ERP vendors, as I described a few years ago, are marketing as enablers of government transformation and agility.
It’s awesome how vendors are able to say this with straight faces. Sadly, this hype is deluding government decision-makers and costing taxpayers.
- Legacy proprietary ERP technology was not designed to support 21st century government transformation, it was designed to automate manufacturing, retail and other private sector functions
- Technology that relies heavily on software code customization (proprietary code, especially) reduces organizational agility
- Process ‘standardization’ has diminishing returns in complex organizations like government while reducing the opportunity for innovation
What happens when the hype implodes? It’s the equivalent of a taxpayer bailout. With ERP vendors likely to escape justice.
And, Sustainable Public Financial Management (PFM) reform?
Doug Hadden, VP Products
By most people's measure, FreeBalance is a software company. We build budget, financial and HR software for governments. Some would say that we're in the general 'ERP' category although we don't build software for the private sector. So why are we focusing on solutions for organization change at our annual conference?
(I follow the themes from ERP company conferences. The main theme: we're the best. The message: buy more software.)
Power Shift to Customers
The software industry has evolved through short acronym eras. Innovative new software is introduced that defies current categories. Experts and analysts see the trend and define new categories. We've seen the recent rise of 'augmented reality', 'collaborative commerce', 'Internet of things', 'consumerization of IT' and 'big data' among others. The underlying theme to many of these new technologies: customer empowerment.
That is: the empowerment of consumer and business customers in the commercial and government relationships.
Don't be fooled by how new technology is leveraged by providers of products and services. This is a temporary stage, a pattern common to digitization. (For example, the music industry made huge profits by digitizing analog music for CDs. Look at what has happened since.)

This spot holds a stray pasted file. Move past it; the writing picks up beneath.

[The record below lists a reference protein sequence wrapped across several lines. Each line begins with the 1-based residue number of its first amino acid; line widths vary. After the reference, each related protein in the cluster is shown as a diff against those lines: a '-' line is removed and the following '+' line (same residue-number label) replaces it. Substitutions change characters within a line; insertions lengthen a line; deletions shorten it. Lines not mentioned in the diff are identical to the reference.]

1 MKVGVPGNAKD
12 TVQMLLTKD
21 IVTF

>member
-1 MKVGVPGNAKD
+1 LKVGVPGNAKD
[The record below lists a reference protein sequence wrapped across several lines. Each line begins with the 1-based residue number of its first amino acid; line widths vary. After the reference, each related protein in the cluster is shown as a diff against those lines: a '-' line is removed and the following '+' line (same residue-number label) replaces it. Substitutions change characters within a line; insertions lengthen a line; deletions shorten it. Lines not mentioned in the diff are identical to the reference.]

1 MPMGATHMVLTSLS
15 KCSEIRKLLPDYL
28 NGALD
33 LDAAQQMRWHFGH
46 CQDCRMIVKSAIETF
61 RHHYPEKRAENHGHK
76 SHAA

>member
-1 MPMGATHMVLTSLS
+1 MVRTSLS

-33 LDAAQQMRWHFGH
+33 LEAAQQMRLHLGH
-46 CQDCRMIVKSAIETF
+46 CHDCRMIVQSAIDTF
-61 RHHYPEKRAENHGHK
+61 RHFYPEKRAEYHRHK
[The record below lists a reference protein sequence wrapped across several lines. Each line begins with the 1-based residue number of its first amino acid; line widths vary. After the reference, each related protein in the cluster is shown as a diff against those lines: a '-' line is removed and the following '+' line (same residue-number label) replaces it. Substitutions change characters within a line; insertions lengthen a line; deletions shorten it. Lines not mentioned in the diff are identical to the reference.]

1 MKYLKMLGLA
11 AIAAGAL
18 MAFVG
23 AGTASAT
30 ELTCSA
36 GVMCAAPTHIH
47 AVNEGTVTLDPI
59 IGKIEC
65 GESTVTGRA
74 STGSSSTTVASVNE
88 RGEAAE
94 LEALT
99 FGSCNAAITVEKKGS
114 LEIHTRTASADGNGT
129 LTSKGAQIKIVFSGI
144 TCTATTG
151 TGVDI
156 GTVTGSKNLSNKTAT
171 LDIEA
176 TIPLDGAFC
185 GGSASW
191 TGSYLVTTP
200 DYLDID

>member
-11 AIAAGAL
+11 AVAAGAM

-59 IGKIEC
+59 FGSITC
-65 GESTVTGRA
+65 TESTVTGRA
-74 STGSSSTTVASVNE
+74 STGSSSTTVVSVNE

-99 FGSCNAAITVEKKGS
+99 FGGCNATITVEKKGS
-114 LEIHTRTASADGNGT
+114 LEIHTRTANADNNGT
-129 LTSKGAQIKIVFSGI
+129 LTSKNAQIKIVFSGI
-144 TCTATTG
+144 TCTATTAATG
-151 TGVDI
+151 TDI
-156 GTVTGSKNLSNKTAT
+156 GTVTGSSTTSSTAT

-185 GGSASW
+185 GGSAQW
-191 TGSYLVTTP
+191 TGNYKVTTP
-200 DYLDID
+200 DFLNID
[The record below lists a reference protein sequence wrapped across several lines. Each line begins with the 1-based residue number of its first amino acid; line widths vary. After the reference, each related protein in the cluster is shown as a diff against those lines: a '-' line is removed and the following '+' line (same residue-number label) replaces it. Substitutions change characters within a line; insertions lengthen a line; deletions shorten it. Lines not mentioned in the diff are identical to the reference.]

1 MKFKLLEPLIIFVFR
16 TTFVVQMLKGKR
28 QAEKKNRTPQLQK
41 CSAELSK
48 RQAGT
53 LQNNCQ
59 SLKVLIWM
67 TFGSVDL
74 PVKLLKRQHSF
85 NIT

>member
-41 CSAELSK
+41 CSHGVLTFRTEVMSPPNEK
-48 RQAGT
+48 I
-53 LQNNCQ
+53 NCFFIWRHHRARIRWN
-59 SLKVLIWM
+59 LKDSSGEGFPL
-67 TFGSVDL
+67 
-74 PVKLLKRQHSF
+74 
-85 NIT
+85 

The Complete Solution Set
Companies define their categories. It becomes a mindset. The definition of categories can be very narrow. (For example, most software companies try to reduce services revenue as a ratio of overall turnover. And, companies find international expansion difficult when defined categories make no sense globally.)
The customer problem with 'categories' is that they are required to integrate product and services sets to arrive at solutions. Many high technology firms are so obsessed with optimizing categories that they fail to realize how products are really being used – the problems being solved, and the burden to make all this happen.
Customers are looking for comprehensive solution sets. (Any software company struggling to be a "product company" doesn't get the new dynamic.
The Governance Problem
FreeBalance builds software. The sea change at FreeBalance occurred when we realized that our business wasn't software: it was enabling country growth through sustainable reform. Software is one cog in the solution to the governance problem of how to sequence reform based in the country context. The design of the FreeBalance Accountability Suite enables progressive activation. But, governments need to know what processes should be modernized, in what order, and how to help the public service adapt.